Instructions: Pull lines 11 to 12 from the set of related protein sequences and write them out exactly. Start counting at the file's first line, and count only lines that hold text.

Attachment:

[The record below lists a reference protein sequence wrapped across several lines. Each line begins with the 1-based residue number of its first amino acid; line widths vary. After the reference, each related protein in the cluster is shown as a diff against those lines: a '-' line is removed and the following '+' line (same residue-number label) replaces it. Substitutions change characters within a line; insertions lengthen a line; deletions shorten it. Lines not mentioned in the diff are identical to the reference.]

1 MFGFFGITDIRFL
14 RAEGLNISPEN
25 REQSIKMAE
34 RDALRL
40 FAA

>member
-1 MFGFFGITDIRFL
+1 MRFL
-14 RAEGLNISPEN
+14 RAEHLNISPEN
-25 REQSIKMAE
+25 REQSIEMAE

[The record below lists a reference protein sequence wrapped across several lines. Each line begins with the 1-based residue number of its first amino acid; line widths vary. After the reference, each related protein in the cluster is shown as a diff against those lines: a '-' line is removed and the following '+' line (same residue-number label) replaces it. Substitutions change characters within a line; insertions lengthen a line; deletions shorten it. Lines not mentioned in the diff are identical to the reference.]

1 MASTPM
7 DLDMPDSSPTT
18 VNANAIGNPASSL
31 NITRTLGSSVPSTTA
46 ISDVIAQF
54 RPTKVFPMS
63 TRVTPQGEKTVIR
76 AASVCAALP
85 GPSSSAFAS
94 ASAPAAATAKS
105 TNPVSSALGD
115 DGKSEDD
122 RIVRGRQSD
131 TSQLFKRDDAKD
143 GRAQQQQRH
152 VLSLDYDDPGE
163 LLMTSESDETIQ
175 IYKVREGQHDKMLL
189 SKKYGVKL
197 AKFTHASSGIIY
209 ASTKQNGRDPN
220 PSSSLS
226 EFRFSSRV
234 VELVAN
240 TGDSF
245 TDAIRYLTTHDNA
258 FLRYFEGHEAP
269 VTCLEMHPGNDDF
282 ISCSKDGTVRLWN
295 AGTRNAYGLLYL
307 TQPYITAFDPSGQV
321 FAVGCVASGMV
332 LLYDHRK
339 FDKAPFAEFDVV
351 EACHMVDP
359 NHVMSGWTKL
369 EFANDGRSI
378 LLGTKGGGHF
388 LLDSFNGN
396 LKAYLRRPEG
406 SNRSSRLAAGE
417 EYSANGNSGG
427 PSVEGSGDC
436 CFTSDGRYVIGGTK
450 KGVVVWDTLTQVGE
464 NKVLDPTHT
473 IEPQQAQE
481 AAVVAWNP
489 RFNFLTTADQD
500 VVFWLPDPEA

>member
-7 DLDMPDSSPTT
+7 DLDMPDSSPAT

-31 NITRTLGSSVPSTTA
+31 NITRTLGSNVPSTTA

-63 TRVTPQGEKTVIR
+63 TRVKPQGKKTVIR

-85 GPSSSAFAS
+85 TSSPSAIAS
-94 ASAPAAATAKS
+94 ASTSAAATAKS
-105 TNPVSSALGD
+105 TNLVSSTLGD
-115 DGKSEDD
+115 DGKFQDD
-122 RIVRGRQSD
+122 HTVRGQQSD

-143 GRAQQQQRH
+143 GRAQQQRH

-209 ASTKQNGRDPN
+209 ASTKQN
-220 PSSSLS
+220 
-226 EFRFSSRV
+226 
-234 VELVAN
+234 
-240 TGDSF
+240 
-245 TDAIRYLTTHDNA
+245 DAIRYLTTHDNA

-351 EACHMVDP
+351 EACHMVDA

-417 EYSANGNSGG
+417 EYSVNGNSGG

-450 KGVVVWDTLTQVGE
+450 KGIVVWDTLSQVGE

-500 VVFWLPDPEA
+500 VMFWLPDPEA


+14 RAEHLNISPEN
-25 REQSIKMAE